A.A. Wiens Speaks at Farwell for Couple
Mennonite Relief Aids Many Needy Nations
Population of 480,000 Mennonites in the world make up 1/40 of one per cent of world population. A.A. Wiens, provincial Mennonite relief committee secretary stated in an address on Mennonites and their activities.
He spoke at a farewell given Mr. and Mrs. David Quopp who left Yarrow recently to aid in relief work in Europe in Mennonite Central Committee.
Among the Mennonite there are about 19 different religious denominations, but they are united into the Mennonite Central committee which has headquarters in Pennsylvania.
During the war, relief work was done in England, France, Belgium, Holland, Spain, China and Paraguay. As soon as the war ended, the biggest relief program in Mennonite history was started.
About $13,500,000 has been spent on clothing, food parcels and money orders sent by Mennonites in Canada and the United States. Many thousands of refugees and displaced persons have been assisted.
Today Mennonites have 245 workers carrying on relief work in Germany, France, Belgium, Holland, Italy, Hungary, Palestine, Poland, Ethiopia, Brazil, Paraguay, Uruguay, Philippines, Porto Rico, China and Japan.
The speaker pointed out that gifts made by Mennonites in Canada and United States amounted to only about 3 cents per person per day. Through these small donations, the work of the last five years has been accomplished.
About 11,000 homeless Mennonites have through the Mennonite Central Committee been established in new homes.
"To help needy people, disregarding of creed denomination is the only way to minimize the misfortune of many nations as to prevent future disaster," the speaker asserted.
Although there are Mennonites on all seven continents, the largest group is in North America.
Canada has 110,000; the United States, 180,000; Mexico, 10,000; and South America, 12,000.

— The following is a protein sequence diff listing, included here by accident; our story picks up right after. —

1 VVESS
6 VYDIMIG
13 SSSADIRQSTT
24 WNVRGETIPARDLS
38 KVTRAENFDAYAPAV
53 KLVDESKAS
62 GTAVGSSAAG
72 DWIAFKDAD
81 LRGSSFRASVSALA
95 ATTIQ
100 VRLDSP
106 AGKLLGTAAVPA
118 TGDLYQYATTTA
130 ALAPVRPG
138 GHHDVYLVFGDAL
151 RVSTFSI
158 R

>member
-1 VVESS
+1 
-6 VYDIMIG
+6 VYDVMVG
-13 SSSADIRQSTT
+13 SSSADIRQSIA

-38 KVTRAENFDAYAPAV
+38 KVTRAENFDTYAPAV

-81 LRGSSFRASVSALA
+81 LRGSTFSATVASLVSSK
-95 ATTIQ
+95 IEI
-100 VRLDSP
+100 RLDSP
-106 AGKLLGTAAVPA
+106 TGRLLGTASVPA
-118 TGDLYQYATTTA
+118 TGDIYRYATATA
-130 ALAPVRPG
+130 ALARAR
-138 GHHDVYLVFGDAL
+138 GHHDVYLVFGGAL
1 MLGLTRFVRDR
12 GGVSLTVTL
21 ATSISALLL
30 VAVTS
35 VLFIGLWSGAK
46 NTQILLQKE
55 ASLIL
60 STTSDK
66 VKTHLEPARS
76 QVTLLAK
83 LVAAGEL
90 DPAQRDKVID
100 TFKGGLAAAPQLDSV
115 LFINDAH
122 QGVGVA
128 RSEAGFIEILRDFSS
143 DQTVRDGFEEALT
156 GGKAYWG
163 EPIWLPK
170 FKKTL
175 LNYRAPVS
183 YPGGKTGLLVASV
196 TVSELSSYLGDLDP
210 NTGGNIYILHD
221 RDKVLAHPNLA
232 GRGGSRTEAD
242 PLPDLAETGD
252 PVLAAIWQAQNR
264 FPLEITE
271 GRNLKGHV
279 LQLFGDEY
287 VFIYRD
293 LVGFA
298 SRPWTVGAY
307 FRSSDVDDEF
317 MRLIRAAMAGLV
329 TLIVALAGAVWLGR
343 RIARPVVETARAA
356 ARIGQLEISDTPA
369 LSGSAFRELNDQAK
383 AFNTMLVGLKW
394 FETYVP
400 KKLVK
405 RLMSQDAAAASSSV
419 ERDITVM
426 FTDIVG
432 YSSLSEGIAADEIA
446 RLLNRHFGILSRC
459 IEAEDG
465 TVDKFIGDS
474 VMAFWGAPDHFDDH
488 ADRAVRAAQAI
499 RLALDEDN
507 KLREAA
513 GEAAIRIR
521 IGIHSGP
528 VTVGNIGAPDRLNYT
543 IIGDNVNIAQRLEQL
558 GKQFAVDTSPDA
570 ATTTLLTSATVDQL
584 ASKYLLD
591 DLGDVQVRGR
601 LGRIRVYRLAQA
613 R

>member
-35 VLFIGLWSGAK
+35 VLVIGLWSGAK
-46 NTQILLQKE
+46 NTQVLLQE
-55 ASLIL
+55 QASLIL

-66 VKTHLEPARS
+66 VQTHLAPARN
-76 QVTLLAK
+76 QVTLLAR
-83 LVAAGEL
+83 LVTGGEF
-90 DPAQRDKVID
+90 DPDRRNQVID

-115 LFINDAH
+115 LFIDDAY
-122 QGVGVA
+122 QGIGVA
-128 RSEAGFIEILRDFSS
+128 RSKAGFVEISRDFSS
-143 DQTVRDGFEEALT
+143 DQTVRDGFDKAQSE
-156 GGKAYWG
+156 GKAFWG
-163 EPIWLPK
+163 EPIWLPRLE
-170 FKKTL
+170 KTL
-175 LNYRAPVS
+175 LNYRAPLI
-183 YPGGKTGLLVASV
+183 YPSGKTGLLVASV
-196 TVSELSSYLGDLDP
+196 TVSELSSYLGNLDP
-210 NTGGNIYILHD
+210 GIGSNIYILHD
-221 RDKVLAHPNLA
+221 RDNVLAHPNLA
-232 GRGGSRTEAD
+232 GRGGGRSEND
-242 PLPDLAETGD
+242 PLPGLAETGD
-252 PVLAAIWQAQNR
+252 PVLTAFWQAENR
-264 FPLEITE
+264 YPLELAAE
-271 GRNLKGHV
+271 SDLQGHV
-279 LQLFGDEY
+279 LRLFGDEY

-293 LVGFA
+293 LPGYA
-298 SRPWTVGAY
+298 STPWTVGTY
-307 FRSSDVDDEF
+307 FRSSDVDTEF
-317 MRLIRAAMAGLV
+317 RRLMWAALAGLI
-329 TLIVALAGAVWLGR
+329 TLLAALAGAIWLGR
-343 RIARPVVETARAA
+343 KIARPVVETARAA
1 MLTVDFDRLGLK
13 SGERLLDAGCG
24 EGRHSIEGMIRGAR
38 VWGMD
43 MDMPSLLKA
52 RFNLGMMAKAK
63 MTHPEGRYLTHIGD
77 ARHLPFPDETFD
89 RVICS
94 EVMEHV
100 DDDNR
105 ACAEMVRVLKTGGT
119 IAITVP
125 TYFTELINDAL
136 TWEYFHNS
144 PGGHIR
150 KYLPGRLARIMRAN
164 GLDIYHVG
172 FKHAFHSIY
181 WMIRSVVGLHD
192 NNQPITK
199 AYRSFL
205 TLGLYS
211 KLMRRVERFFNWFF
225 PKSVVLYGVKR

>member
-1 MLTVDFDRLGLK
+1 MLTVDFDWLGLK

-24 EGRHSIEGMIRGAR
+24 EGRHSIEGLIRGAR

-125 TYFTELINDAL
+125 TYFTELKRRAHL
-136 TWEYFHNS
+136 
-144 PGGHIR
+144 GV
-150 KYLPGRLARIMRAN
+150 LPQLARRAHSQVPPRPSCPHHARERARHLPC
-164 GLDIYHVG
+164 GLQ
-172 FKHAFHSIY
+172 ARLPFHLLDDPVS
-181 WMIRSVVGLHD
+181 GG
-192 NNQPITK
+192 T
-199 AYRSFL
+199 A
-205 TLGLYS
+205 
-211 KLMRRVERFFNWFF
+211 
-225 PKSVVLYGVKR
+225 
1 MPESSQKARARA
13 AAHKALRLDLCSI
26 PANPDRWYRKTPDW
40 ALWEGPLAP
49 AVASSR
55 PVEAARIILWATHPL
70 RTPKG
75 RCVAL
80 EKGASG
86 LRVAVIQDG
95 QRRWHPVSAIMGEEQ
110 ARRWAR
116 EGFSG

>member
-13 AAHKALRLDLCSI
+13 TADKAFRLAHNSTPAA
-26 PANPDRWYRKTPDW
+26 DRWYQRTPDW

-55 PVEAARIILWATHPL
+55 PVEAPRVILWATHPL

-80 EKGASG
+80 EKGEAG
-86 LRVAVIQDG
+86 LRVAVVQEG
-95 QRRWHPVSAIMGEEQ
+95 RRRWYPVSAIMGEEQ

European division shows Holland has 70,000; Germany, 15,000; France 2,000; Switzerland, 2,000.
In European sector of Soviet Russia there were formerly 40,000 Mennonites, 30,000 of whom were displaced persons during the war. About 10,000 are believed to be in British, American and French zones of Germany. Greater part of them, through aid of Mennonite Central committee found new homes in Canada, United States, Paraguay and Uruguay.
In Asia many are found in Siberia where they have been sent by the Soviet government to work in slave labour camps. Others are in various parts of Siberia. Total Russian Mennonites are estimated at 40,000.
There may still be remnants of Mennonite settlements in Turkestan where they lived before the Russian revolution in prosperous communities. Some young men enlisted in French Foreign Legion and others went to live in China, but since the revolution, most of the Mennonites from China have come to the United States.
In Palestine, near Jerusalem, several hundred lived in two communities, but were driven out during the war between the Arabs and Israelites. They were taken by British armed forces to the island of Cyprus and from there emigrated to Australia.